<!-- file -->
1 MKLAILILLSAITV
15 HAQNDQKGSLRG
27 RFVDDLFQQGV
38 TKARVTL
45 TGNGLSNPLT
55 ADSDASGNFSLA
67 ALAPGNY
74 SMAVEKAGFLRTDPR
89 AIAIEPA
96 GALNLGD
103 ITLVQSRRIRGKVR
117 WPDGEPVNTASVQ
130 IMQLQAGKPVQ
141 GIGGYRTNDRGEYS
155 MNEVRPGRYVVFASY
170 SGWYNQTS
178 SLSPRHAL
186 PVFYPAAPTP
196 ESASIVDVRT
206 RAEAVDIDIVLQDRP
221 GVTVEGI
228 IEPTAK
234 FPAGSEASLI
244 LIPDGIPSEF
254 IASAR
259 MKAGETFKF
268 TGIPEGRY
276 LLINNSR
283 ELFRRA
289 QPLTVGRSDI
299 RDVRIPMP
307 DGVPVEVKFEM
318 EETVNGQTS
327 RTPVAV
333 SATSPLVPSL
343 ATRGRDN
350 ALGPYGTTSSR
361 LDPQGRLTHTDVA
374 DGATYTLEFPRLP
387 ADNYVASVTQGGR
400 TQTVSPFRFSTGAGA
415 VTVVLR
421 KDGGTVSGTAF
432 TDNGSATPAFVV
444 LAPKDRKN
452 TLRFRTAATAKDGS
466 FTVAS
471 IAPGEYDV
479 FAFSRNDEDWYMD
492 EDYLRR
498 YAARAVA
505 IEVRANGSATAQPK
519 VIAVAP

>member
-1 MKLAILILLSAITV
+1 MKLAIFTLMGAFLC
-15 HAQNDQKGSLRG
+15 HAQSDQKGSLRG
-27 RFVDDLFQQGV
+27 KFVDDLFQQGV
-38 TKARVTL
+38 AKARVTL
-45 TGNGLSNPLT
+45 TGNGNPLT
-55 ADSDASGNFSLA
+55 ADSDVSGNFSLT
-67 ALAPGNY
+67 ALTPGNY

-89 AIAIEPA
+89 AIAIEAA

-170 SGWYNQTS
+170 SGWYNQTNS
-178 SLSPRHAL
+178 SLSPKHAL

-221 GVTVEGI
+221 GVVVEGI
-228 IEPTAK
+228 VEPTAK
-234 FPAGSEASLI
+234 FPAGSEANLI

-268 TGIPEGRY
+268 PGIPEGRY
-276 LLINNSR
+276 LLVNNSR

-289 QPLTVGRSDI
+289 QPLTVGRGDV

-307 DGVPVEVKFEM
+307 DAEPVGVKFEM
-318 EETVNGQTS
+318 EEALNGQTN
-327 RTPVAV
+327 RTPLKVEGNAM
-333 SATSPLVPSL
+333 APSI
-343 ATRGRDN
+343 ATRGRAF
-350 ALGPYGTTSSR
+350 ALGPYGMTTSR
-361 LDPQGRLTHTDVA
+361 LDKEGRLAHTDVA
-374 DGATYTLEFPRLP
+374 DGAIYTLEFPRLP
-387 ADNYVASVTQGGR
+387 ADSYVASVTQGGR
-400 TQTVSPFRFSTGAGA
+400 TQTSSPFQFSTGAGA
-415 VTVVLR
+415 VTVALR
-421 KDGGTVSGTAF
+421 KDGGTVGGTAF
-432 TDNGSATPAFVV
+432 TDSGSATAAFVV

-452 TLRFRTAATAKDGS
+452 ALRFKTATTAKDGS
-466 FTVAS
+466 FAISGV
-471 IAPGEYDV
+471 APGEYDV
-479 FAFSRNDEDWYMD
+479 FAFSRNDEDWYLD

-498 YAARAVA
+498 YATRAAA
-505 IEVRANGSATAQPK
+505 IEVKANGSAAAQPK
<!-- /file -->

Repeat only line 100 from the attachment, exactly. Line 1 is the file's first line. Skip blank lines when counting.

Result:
+361 LDKEGRLAHTDVA